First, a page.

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Ex forces and looking for a civilian career?

Making the move from the Forces to a civilian career is much simpler with a strong, well-worded CV.

Service leavers make highly attractive employees and most private sector employers recognise that they are exceedingly well trained, highly skilled, with a reputation for being committed and capable employees.

Regardless of function all ex-forces personnel have a wide range of transferrable skills which are in big demand by many organisations.

Writing a CV that presents your skills and abilities in an effective and powerful way that is attractive to a civilian employer is the key to getting that all-important interview.

But you only have one shot at impressing the recruiter – get it wrong and your application will have failed at the first hurdle.

Competition for jobs is very strong and you will be jockeying for position with many other applicants from all walks of life.

In reality a recruiter will often have over 100 applicants’ CVs to go through for a position so the time they will have available to read each one is very limited.

Therefore your CV needs to tell the reader quickly why you should be considered a serious contender for the job.

First you need a strong profile statement that accurately summarises your best personality traits, a brief overview of your job function, and what your objective is. This needs to be written in such a way as to inspire the reader to read more.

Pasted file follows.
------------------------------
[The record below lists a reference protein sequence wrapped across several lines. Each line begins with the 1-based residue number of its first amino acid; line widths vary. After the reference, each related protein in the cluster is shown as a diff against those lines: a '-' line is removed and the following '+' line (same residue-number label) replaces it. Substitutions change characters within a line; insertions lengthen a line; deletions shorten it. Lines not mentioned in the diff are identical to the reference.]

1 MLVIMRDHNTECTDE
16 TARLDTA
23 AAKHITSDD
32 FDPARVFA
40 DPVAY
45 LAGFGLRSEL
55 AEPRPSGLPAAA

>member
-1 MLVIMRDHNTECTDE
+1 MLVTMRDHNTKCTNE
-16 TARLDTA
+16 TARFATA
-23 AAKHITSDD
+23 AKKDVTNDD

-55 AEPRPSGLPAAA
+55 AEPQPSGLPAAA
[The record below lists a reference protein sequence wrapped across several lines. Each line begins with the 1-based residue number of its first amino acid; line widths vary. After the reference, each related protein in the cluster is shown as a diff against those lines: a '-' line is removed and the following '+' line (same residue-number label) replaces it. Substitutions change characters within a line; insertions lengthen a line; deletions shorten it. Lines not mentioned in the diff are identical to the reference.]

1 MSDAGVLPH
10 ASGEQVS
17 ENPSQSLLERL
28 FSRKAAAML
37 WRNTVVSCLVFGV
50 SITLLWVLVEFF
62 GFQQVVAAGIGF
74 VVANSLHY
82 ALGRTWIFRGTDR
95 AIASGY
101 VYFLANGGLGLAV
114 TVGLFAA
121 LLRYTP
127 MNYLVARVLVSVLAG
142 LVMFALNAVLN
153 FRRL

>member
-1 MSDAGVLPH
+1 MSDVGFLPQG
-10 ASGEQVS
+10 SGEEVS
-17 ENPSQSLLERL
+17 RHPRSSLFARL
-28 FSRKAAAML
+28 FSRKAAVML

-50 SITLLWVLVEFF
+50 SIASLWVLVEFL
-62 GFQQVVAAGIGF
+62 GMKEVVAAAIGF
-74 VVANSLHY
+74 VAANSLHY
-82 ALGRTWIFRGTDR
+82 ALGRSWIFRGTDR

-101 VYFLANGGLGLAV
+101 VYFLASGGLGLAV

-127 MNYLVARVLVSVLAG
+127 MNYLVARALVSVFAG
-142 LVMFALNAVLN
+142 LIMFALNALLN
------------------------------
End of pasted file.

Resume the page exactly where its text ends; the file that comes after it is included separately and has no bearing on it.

A skills breakdown should be included near the beginning of the CV and should give an easy to read summary of the skills you have developed that would be most useful in your job. Any examples you give will add weight and credibility.

The big section is your employment history. This must be concise and proportionate. If you spent 10 years in one role it deserves more space than a job you only had for 3 months, but should still contain only a few or your key responsibilities. It must not contain large parts of your official job description copied and pasted onto the CV because that doesn’t say what you actually do.

Remember your CV does not need to include everything you have ever done!

If the CV is presented in an attractive way with easy-to-read fonts and the subtle addition of some colour then it is more likely to stand out in a pile.

As ever, though, of far greater importance are the content of the CV, the structure, and the language used.

To ensure that the reader is captivated, convinced, and ultimately compelled to invite you to interview, every word, each phrase and all sentences have to be carefully considered, thoughtfully selected, and presented in such a way as to inspire action.

If you are not sure whether your CV or resume is up to the task it would be a good idea to get someone to look over it.

Who better than an experienced, professional CV writer who can analyse and assess it for you for free? They can give you their professional opinion as to whether your CV not only looks right but gives enough compelling reasons why you should be invited for interview, or whether you will never hear from that prospective employer again.

If it needs work they can do it for you quickly and cheaply so your next application won't be wasted.

Before you send it to anyone else get your CV checked out.

Try this.

Click on FREE Advice and Checking, and when you submit your CV for analysis not only will you receive a free,  comprehensive report on the strength of your CV but you can also download free advice on how to write a CV.

These are free services, and you would only need to pay anything if you asked to have your CV written or re-written - there is absolutely no obligation whatsoever.

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